One of the biggest questions potential clients have is, “My dog does not have a good stay and has to remain on leash. Will you still be able to get portraits of my dog?”
My answer? Yes!
Safety always comes first. If your dog needs to remain on leash—for any reason, there are a number of tricks that can be used when shooting your portraits. Typically, I use a combination of leash handling during the session and editing when creating the final portraits. A little pre-photo preparation can turn your on-leash portraits into off-leash portraits during post-processing.
Let me show you a couple of examples.
On-Leash Portrait 1: Sadie
Sadie was a lovely subject during her session. She posed like a champ, and never let the leash hold her get in her way. In this portrait, Sadie’s dad exhibits the perfect leash-holding technique. He was standing off to Sadie’s left and kept as much of the leash from touching or crossing over Sadie’s body as possible. It’s usually far easier to edit out the leash if it involves editing the background and not a large portion of the dog. The more the leash touches the dog the more editing is required to create the final artwork.
As you can see in the before (above) and after (below)images, I removed the the leash and collar tags from this portrait of Sadie. Because you can compare images, you can clearly see the differences. However, without the comparison, you wouldn’t know there was ever a leash involved.
There were other post processing changes that I made for artistic purposes. For instance, in the original photo, there were a number of highlights in the trees behind Sadie. Softening those did not affect the overall golden glow of the light, but did remove the visual distraction, focusing the viewer’s attention just where it should be—on Sadie.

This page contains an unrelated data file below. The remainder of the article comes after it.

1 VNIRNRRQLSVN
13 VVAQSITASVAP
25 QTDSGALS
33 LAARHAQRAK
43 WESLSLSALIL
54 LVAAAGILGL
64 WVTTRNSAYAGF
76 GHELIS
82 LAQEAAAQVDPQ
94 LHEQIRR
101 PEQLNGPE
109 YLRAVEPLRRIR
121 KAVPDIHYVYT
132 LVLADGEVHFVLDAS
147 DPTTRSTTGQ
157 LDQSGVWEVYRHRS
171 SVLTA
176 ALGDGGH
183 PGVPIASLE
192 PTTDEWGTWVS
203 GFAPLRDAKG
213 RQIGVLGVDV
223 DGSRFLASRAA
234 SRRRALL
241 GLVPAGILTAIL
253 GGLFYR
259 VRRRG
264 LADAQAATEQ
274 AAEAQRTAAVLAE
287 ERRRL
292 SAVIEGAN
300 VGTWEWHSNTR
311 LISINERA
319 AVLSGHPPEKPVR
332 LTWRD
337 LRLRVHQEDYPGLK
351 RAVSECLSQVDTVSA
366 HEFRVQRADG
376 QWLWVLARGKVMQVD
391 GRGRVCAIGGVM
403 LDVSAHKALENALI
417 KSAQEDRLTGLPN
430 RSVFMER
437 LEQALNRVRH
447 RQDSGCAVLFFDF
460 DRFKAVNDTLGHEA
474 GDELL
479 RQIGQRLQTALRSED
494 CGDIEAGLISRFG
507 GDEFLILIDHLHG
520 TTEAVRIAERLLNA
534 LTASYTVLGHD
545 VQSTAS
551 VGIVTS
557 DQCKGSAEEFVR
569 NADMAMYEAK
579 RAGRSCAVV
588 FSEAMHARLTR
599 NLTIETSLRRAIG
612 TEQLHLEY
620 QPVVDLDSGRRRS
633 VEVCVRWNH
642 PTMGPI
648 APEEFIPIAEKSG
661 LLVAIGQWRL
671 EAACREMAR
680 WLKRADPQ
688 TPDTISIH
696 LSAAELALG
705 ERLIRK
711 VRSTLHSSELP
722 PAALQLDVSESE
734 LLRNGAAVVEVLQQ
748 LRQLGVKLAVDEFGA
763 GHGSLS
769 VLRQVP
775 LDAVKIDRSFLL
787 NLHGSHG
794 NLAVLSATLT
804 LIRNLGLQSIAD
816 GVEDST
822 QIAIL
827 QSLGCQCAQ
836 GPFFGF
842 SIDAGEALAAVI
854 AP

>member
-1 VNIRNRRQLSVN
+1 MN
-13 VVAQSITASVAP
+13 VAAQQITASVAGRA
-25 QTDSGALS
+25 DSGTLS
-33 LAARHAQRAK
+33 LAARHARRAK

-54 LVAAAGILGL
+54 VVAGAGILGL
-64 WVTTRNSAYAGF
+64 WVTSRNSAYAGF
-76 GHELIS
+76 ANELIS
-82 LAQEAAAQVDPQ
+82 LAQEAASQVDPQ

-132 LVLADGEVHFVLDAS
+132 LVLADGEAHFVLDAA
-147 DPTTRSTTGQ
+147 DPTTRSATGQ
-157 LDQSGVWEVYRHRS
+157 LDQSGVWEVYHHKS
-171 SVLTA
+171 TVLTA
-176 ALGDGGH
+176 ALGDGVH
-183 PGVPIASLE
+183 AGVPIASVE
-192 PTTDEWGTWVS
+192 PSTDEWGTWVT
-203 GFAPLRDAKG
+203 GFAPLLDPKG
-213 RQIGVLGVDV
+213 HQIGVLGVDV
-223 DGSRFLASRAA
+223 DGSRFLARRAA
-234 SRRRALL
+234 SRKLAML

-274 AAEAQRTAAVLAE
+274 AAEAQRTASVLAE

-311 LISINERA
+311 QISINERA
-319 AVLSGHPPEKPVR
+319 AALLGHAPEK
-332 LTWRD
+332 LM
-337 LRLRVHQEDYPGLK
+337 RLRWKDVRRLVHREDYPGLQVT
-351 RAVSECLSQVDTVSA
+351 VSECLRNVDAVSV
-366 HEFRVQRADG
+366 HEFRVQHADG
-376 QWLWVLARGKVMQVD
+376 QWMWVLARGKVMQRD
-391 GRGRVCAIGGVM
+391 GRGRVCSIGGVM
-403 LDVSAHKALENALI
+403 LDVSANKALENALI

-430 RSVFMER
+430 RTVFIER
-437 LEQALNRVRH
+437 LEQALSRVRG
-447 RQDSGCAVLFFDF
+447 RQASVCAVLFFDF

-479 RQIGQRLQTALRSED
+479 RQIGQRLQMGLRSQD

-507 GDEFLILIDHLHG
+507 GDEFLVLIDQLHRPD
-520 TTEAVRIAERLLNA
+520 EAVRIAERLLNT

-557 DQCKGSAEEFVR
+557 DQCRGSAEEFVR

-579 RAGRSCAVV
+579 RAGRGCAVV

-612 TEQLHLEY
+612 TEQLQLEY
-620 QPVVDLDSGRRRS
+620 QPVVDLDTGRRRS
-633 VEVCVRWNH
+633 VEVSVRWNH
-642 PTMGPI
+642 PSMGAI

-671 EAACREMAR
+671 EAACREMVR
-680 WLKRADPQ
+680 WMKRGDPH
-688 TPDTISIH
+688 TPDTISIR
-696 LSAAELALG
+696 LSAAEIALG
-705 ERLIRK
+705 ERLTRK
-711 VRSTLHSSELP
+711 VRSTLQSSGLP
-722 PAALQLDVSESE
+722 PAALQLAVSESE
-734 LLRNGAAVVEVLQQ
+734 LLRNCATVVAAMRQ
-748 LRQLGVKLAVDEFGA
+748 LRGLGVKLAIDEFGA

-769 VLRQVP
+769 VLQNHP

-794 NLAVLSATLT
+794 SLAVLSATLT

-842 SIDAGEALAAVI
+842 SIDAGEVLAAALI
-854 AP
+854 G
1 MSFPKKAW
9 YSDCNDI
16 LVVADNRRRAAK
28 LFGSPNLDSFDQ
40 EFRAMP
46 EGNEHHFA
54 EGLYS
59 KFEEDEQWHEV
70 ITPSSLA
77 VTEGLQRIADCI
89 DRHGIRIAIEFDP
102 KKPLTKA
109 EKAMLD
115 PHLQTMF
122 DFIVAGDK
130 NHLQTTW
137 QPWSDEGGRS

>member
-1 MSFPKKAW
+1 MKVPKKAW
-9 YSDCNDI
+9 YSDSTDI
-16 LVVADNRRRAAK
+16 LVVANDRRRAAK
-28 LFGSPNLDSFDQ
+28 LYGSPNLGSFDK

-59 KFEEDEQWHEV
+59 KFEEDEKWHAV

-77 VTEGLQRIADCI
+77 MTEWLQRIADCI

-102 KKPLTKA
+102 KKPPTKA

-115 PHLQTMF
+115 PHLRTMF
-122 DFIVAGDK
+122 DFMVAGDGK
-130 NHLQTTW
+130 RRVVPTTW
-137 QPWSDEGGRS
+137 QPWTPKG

On-Leash Portrait 2: Tuesday
At the time of our session, Tuesday was a very energetic not quite two year-old Labrador Retriever. Like most young dogs, she was a lot like an overgrown puppy. She would have greatly preferred to be moving and not staying still. So, we chose to leave her on leash for her posed portraits. Tuesday’s dad took on the leash holding duties, standing off to her left just out of frame, while I captured this portrait of her.
Just like with Sadie’s portrait, I removed Tuesday’s leash and her collar, giving the resulting portrait a less-cluttered look. Additionally, I cleaned up the debris on the bridge, and removed the distracting vegetation alongside and behind Tuesday. Making these additional edits helped to keep Tuesday as the center of attention.
On-Leash Portrait 3: Ticket
Oh, my goodness! How can you resist a fluffy Golden puppy?
Obviously, it’s not realistic to expect a puppy to be able sit still for the duration a portrait session—and chasing him around would tire us out pretty quickly. So Ticket stayed on leash for his formal portraits. Once again, we used our tried-and-true leash-holding trick to make it easier to removed. Ticket’s owner stood off to the left holding the leash high enough to keep it from crossing over his body or drooping into the vegetation.
Editing Ticket’s final portrait was extremely simple. I removed the leash, easily replacing it with blue sky.
Light retouching/editing is part of creating the final artwork for a portrait session. A little pre-planning and teamwork during the session, not only keeps your dog safe, but makes for some fantastic final images.